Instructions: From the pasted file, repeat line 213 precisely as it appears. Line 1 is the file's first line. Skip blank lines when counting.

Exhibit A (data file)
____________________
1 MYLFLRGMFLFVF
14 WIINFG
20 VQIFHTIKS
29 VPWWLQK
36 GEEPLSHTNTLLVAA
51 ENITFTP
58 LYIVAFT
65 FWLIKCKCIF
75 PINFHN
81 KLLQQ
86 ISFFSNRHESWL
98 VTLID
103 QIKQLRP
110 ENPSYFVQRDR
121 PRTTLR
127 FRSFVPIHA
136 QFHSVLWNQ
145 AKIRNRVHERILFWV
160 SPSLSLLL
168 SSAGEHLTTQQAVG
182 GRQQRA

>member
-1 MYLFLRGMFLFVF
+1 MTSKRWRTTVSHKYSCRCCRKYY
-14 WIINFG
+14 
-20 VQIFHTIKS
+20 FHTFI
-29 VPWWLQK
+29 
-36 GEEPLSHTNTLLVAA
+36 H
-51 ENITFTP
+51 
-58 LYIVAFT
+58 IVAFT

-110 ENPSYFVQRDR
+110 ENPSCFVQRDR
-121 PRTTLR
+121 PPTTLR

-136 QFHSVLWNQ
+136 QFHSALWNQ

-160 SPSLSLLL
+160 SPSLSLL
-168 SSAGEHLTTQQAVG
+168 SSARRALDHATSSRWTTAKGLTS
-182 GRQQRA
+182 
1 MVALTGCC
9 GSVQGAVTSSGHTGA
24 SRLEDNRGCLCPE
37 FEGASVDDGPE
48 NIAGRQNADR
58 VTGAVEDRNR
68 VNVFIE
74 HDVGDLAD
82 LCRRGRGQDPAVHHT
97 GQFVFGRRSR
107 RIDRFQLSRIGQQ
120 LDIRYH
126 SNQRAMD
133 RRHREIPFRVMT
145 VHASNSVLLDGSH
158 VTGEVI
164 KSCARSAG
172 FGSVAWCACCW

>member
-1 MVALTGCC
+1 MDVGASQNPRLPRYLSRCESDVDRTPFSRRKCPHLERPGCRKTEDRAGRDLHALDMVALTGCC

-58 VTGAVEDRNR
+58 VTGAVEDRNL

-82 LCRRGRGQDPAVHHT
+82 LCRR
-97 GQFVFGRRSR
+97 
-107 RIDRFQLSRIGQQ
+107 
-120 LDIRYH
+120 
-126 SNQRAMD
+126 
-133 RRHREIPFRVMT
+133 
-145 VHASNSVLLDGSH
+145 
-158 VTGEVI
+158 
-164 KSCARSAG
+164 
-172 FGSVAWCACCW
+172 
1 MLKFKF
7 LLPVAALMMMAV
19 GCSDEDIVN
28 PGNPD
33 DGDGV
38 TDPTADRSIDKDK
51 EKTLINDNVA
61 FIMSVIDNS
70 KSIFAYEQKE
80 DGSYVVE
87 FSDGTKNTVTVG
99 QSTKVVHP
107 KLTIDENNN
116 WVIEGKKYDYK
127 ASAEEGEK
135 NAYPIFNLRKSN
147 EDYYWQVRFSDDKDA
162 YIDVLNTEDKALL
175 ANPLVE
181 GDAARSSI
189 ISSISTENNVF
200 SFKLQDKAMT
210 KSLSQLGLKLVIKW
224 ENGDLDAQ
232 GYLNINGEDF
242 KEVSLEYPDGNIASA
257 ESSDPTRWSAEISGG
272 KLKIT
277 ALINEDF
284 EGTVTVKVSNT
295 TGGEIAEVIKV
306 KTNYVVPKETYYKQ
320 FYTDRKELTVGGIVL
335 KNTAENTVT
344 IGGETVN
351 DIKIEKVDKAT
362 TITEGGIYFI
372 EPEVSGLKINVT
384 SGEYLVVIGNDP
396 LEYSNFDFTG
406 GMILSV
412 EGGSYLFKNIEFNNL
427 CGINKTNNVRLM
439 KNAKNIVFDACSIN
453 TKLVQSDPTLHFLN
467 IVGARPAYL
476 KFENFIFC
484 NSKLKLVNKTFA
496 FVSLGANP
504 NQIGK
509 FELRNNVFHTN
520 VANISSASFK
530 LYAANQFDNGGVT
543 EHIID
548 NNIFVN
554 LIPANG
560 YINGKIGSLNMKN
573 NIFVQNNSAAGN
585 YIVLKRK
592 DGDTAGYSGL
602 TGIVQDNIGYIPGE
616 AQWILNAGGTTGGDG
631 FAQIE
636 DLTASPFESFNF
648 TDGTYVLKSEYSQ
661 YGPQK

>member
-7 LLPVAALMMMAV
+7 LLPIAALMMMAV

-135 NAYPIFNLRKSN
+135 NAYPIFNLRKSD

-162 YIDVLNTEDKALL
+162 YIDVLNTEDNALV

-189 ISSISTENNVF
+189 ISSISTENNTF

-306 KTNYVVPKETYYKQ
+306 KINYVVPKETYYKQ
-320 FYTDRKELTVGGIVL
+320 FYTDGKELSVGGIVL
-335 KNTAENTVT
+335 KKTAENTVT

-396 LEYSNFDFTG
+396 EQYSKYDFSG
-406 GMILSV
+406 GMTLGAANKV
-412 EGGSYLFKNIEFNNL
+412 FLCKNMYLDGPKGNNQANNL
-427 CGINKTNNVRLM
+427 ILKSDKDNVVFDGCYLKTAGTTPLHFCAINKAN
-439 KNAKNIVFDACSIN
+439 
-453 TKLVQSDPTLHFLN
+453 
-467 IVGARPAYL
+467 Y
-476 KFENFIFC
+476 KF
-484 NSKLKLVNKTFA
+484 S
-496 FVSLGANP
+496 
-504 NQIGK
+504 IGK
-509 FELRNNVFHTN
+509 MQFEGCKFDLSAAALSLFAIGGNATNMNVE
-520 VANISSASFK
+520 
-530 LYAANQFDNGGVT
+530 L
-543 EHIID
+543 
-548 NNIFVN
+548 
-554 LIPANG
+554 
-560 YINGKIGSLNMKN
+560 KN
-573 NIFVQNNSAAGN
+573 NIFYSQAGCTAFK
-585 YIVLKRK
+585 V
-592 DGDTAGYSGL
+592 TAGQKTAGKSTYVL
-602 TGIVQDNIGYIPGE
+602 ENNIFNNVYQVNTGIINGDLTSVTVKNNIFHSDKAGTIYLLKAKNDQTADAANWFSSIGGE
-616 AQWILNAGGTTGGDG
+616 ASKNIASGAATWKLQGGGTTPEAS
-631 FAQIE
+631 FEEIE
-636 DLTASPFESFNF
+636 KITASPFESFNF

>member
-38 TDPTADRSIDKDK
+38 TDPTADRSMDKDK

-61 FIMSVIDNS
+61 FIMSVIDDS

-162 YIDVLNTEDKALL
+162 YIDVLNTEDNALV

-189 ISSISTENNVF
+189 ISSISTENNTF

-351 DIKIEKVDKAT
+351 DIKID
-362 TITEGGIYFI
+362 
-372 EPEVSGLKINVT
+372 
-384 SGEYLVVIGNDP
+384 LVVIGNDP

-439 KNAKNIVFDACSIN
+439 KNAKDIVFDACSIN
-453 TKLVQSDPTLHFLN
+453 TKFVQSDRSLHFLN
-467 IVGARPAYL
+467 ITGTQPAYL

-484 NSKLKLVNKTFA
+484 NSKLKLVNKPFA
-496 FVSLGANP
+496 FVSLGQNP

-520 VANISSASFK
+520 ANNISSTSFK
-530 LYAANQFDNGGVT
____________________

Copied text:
-592 DGDTAGYSGL